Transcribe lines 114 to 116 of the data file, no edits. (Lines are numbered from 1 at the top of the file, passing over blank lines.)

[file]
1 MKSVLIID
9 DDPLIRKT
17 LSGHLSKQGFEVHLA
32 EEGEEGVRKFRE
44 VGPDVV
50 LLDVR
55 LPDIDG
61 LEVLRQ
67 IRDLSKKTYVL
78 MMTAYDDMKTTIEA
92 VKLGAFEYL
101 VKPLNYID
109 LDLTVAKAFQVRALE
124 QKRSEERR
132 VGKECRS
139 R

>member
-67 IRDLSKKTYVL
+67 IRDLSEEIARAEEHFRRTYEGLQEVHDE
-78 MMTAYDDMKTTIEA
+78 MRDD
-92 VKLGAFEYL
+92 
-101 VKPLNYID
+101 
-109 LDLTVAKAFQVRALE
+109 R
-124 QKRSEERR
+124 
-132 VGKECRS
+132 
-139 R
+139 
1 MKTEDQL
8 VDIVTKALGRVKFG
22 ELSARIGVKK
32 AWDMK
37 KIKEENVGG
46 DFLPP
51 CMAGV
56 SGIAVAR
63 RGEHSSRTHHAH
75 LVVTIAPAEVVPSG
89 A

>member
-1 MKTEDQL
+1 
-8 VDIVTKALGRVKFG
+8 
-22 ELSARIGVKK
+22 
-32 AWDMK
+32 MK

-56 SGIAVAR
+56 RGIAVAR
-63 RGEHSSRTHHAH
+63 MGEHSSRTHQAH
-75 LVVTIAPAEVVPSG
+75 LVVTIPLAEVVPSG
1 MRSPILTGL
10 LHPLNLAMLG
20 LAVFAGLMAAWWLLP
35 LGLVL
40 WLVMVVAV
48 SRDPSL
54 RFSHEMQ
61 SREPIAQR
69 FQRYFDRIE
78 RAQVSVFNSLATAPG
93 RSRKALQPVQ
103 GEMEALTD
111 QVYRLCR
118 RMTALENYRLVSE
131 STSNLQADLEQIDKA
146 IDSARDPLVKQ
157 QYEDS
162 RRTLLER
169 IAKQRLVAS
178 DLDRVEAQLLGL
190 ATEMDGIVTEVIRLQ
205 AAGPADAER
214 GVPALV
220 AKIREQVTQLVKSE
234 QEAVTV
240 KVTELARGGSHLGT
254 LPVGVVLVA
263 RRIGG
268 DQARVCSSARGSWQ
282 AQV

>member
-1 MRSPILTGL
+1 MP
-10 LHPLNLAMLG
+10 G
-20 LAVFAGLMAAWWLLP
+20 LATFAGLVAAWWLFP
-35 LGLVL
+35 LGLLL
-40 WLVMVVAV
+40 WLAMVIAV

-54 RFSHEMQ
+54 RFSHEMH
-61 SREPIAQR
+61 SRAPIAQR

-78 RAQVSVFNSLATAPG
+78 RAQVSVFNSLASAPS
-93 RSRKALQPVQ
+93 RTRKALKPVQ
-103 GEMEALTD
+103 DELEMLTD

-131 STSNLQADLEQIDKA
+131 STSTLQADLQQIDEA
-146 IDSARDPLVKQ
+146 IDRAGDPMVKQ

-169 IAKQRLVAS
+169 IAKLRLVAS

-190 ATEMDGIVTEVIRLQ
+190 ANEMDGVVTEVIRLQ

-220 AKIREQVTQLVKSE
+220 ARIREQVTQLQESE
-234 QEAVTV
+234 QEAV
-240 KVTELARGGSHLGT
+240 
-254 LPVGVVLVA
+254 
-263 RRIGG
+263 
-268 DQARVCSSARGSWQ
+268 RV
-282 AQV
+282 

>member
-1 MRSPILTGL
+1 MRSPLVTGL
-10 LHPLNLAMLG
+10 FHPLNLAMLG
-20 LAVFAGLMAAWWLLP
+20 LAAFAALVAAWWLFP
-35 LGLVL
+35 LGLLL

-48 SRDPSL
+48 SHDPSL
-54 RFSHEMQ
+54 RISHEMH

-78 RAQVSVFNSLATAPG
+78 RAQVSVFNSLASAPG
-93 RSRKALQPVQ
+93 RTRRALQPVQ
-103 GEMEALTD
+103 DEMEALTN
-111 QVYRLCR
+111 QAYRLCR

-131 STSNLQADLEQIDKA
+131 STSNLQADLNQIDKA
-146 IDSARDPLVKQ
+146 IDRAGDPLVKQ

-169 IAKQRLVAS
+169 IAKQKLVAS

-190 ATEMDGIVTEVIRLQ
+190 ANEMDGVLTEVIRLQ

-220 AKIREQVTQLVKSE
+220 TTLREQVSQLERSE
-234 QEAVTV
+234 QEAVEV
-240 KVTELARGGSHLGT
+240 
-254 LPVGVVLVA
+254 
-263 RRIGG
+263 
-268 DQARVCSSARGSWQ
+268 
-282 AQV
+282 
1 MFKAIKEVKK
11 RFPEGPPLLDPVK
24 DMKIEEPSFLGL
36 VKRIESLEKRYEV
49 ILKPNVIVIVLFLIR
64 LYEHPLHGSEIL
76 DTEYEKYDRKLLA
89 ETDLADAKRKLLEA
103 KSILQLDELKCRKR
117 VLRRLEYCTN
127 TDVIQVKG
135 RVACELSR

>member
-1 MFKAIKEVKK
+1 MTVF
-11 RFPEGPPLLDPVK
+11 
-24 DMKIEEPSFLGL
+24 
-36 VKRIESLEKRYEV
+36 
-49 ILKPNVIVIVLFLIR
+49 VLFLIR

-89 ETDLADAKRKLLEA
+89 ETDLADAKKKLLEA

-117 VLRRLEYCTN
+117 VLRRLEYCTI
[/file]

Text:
+146 IDRAGDPMVKQ

-169 IAKQRLVAS
+169 IAKLRLVAS